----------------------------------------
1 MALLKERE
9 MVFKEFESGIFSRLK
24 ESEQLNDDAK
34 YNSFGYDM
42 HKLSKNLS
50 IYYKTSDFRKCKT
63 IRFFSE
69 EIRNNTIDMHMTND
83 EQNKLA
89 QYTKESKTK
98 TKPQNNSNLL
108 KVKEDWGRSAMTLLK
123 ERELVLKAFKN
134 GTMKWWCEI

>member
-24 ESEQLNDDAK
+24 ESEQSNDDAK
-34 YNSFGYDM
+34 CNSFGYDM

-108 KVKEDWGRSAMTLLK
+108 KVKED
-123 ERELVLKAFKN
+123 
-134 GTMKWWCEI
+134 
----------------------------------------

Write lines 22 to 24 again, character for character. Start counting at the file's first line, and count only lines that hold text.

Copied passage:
-123 ERELVLKAFKN
+123 
-134 GTMKWWCEI